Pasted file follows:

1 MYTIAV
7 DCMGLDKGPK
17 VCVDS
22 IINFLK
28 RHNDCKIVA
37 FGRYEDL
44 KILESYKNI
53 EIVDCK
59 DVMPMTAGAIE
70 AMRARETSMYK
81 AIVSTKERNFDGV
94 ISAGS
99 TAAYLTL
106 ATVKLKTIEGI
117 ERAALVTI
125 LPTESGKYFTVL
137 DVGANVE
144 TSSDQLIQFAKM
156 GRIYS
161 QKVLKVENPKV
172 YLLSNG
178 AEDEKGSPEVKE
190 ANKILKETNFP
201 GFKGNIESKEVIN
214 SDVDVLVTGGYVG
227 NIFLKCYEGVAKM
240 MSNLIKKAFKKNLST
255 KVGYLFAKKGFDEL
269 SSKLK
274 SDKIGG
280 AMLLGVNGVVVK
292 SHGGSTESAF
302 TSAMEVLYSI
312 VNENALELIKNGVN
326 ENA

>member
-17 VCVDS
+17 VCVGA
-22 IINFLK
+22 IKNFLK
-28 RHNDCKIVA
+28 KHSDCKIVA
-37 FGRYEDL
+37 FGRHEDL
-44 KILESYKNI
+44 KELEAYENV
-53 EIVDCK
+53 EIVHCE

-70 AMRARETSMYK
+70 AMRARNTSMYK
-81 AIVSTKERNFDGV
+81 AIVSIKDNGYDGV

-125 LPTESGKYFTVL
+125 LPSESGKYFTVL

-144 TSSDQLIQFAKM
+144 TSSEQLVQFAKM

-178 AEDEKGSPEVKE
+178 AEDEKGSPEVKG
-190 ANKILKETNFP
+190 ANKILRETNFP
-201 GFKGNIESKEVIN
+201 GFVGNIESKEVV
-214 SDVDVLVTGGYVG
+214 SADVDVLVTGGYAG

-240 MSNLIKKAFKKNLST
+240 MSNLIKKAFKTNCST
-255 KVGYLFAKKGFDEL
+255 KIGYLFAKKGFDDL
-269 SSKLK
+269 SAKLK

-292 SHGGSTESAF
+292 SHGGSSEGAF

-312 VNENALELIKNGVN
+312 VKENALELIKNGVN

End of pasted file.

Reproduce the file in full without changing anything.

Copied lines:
1 MYTIAV
7 DCMGLDKGPK
17 VCVDS
22 IINFLK
28 RHNDCKIVA
37 FGRYEDL
44 KILESYKNI
53 EIVDCK
59 DVMPMTAGAIE
70 AMRARETSMYK
81 AIVSTKERNFDGV
94 ISAGS
99 TAAYLTL
106 ATVKLKTIEGI
117 ERAALVTI
125 LPTESGKYFTVL
137 DVGANVE
144 TSSDQLIQFAKM
156 GRIYS
161 QKVLKVENPKV
172 YLLSNG
178 AEDEKGSPEVKE
190 ANKILKETNFP
201 GFKGNIESKEVIN
214 SDVDVLVTGGYVG
227 NIFLKCYEGVAKM
240 MSNLIKKAFKKNLST
255 KVGYLFAKKGFDEL
269 SSKLK
274 SDKIGG
280 AMLLGVNGVVVK
292 SHGGSTESAF
302 TSAMEVLYSI
312 VNENALELIKNGVN
326 ENA

>member
-17 VCVDS
+17 VCVGA
-22 IINFLK
+22 IKNFLK
-28 RHNDCKIVA
+28 KHSDCKIVA
-37 FGRYEDL
+37 FGRHEDL
-44 KILESYKNI
+44 KELEAYENV
-53 EIVDCK
+53 EIVHCE

-70 AMRARETSMYK
+70 AMRARNTSMYK
-81 AIVSTKERNFDGV
+81 AIVSIKDNGYDGV

-125 LPTESGKYFTVL
+125 LPSESGKYFTVL

-144 TSSDQLIQFAKM
+144 TSSEQLVQFAKM

-178 AEDEKGSPEVKE
+178 AEDEKGSPEVKG
-190 ANKILKETNFP
+190 ANKILRETNFP
-201 GFKGNIESKEVIN
+201 GFVGNIESKEVV
-214 SDVDVLVTGGYVG
+214 SADVDVLVTGGYAG

-240 MSNLIKKAFKKNLST
+240 MSNLIKKAFKTNCST
-255 KVGYLFAKKGFDEL
+255 KIGYLFAKKGFDDL
-269 SSKLK
+269 SAKLK

-292 SHGGSTESAF
+292 SHGGSSEGAF

-312 VNENALELIKNGVN
+312 VKENALELIKNGVN